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J Cell Sci. 2011 May 15;124(Pt 10):1672-80. doi: 10.1242/jcs.084483. Epub 2011 Apr 21.

Divalent cations regulate the folding and activation status of integrins during their intracellular trafficking.

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Faculty of Life Sciences, University of Manchester, Manchester M13 9PT, UK.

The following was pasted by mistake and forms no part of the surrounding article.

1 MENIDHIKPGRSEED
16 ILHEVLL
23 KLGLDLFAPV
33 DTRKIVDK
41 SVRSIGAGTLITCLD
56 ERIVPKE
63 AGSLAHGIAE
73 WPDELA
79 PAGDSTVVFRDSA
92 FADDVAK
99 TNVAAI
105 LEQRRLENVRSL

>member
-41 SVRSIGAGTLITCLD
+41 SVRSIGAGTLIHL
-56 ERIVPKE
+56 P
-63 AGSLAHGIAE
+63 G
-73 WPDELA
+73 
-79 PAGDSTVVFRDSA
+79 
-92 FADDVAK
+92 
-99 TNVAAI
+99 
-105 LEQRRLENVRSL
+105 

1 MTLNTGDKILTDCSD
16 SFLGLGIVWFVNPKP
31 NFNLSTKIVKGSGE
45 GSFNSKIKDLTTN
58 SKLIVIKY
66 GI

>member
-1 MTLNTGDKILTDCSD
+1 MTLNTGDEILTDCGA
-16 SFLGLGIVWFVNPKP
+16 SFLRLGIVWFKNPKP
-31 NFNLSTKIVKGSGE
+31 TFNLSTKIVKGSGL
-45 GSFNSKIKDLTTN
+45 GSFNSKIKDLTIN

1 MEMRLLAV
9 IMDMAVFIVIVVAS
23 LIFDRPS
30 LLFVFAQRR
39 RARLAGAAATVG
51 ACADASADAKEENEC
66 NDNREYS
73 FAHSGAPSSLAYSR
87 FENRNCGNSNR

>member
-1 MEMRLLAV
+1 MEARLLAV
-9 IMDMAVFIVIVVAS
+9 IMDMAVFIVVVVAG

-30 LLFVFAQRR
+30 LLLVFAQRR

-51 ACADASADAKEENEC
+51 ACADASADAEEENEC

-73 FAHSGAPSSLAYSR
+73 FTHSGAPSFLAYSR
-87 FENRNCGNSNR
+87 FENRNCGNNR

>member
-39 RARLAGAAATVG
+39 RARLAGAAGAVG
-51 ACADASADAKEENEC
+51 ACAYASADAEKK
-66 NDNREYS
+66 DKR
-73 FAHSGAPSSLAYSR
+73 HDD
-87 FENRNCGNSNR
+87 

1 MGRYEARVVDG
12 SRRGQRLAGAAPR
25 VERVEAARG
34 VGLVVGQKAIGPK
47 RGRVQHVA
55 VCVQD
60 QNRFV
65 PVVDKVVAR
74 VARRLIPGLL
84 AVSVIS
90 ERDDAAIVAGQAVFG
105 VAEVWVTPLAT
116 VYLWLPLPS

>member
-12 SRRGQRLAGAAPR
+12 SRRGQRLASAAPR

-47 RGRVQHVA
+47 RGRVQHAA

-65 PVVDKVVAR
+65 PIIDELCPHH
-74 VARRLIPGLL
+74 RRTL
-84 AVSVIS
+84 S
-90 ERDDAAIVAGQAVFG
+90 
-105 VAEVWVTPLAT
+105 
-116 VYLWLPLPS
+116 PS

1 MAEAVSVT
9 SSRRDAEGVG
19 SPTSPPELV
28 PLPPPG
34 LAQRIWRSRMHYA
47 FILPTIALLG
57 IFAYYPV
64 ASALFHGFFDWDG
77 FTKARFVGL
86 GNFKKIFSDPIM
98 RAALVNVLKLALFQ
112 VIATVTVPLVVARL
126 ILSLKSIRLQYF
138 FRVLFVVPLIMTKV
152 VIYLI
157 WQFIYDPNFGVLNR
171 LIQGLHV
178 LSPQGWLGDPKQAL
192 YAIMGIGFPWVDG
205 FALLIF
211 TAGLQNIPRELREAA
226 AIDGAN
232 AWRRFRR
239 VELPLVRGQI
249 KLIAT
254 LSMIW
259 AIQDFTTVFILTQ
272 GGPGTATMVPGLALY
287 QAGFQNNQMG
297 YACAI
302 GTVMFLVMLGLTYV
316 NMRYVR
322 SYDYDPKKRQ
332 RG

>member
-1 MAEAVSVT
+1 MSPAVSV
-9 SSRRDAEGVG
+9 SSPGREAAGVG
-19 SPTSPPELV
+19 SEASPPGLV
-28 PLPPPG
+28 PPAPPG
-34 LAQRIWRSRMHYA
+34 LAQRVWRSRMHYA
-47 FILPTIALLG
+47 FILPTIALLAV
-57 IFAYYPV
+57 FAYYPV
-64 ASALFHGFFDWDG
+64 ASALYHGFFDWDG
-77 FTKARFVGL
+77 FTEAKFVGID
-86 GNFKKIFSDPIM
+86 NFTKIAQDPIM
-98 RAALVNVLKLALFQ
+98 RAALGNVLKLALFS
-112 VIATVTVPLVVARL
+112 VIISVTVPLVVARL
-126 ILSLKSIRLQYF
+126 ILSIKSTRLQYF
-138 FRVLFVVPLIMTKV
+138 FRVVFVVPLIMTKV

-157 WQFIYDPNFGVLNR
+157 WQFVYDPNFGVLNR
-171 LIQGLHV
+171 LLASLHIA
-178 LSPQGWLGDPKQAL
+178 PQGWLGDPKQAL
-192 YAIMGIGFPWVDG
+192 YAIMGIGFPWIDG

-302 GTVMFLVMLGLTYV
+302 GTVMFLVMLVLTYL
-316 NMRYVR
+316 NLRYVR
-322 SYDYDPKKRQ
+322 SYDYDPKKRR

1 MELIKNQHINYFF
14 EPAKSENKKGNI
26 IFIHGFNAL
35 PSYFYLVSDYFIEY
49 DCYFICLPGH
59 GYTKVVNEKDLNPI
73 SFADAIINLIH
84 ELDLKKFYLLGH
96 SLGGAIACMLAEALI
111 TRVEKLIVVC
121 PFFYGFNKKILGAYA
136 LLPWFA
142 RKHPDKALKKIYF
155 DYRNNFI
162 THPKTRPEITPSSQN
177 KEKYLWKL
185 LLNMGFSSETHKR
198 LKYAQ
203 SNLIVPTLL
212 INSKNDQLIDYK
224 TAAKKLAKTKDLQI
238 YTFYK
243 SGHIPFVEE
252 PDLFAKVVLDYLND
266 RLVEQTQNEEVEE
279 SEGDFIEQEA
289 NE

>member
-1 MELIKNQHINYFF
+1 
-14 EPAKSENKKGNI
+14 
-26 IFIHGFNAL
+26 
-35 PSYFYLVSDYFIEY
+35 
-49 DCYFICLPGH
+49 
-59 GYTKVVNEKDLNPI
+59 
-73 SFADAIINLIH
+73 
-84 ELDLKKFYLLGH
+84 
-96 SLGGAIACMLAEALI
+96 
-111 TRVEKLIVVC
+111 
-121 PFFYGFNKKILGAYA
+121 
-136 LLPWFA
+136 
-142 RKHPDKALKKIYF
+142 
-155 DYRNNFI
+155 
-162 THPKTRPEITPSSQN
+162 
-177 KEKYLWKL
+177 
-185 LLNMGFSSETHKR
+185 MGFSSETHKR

Integrins are divalent cation-dependent, αβ heterodimeric adhesion receptors that control many fundamental aspects of cell behaviour by bi-directional signalling between the extracellular matrix and intracellular cytoskeleton. The activation state of cell surface integrins is tightly regulated by divalent cation occupancy of the ligand-binding pocket and by interaction with cytoplasmic adaptor proteins, such as talin. These agents elicit gross conformational changes across the entire molecule, which specify the activation state. Much less is known about the activation state of newly synthesised integrins or the role of cations during the early folding and trafficking of integrins. Here we use a number of well-characterised, conformation-specific antibodies to demonstrate that β1-integrins adopt the bent, inactive conformation after assembly with α-integrins in the endoplasmic reticulum. Folding and assembly are totally dependent on the binding of Ca(2+) ions. In addition, Ca(2+) binding prevents integrin activation before its arrival at the cell surface. Activation at the cell surface occurs only following displacement of Ca(2+) with Mg(2+) or Mn(2+). These results demonstrate the essential roles played by divalent cations to facilitate folding of the β-integrin subunit, to prevent inappropriate intracellular integrin signalling, and to activate ligand binding and signalling at the cell surface.

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